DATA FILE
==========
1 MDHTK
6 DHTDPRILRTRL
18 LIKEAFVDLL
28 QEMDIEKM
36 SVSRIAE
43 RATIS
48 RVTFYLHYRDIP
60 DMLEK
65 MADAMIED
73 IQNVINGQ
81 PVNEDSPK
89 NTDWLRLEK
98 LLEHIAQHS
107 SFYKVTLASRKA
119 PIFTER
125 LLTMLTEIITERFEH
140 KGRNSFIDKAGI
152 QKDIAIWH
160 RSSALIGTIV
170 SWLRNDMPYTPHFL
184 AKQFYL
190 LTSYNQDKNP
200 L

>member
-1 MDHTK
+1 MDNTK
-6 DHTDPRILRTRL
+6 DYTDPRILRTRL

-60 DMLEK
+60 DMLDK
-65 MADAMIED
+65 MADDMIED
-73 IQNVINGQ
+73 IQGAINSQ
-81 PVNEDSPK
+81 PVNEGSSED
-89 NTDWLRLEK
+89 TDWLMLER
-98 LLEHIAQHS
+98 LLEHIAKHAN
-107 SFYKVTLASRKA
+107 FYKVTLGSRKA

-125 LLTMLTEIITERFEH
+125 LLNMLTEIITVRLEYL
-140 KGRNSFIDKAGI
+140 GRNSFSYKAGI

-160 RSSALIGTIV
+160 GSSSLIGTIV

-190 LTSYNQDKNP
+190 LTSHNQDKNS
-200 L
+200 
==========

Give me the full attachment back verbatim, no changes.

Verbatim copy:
1 MDHTK
6 DHTDPRILRTRL
18 LIKEAFVDLL
28 QEMDIEKM
36 SVSRIAE
43 RATIS
48 RVTFYLHYRDIP
60 DMLEK
65 MADAMIED
73 IQNVINGQ
81 PVNEDSPK
89 NTDWLRLEK
98 LLEHIAQHS
107 SFYKVTLASRKA
119 PIFTER
125 LLTMLTEIITERFEH
140 KGRNSFIDKAGI
152 QKDIAIWH
160 RSSALIGTIV
170 SWLRNDMPYTPHFL
184 AKQFYL
190 LTSYNQDKNP
200 L

>member
-1 MDHTK
+1 MDNTK
-6 DHTDPRILRTRL
+6 DYTDPRILRTRL

-60 DMLEK
+60 DMLDK
-65 MADAMIED
+65 MADDMIED
-73 IQNVINGQ
+73 IQGAINSQ
-81 PVNEDSPK
+81 PVNEGSSED
-89 NTDWLRLEK
+89 TDWLMLER
-98 LLEHIAQHS
+98 LLEHIAKHAN
-107 SFYKVTLASRKA
+107 FYKVTLGSRKA

-125 LLTMLTEIITERFEH
+125 LLNMLTEIITVRLEYL
-140 KGRNSFIDKAGI
+140 GRNSFSYKAGI

-160 RSSALIGTIV
+160 GSSSLIGTIV

-190 LTSYNQDKNP
+190 LTSHNQDKNS
-200 L
+200 